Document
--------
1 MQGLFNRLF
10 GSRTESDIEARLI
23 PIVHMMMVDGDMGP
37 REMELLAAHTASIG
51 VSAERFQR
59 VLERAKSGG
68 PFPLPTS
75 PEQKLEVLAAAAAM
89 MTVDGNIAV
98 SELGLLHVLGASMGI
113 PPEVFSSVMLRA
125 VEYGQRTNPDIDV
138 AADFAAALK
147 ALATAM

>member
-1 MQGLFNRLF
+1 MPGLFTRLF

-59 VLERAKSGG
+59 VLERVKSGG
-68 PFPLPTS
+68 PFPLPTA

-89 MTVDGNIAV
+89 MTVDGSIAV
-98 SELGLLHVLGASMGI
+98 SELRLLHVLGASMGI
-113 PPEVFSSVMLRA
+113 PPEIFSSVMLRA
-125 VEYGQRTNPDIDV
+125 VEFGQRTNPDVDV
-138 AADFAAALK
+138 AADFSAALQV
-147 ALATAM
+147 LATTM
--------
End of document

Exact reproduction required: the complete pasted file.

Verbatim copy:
1 MQGLFNRLF
10 GSRTESDIEARLI
23 PIVHMMMVDGDMGP
37 REMELLAAHTASIG
51 VSAERFQR
59 VLERAKSGG
68 PFPLPTS
75 PEQKLEVLAAAAAM
89 MTVDGNIAV
98 SELGLLHVLGASMGI
113 PPEVFSSVMLRA
125 VEYGQRTNPDIDV
138 AADFAAALK
147 ALATAM

>member
-1 MQGLFNRLF
+1 MPGLFTRLF

-59 VLERAKSGG
+59 VLERVKSGG
-68 PFPLPTS
+68 PFPLPTA

-89 MTVDGNIAV
+89 MTVDGSIAV
-98 SELGLLHVLGASMGI
+98 SELRLLHVLGASMGI
-113 PPEVFSSVMLRA
+113 PPEIFSSVMLRA
-125 VEYGQRTNPDIDV
+125 VEFGQRTNPDVDV
-138 AADFAAALK
+138 AADFSAALQV
-147 ALATAM
+147 LATTM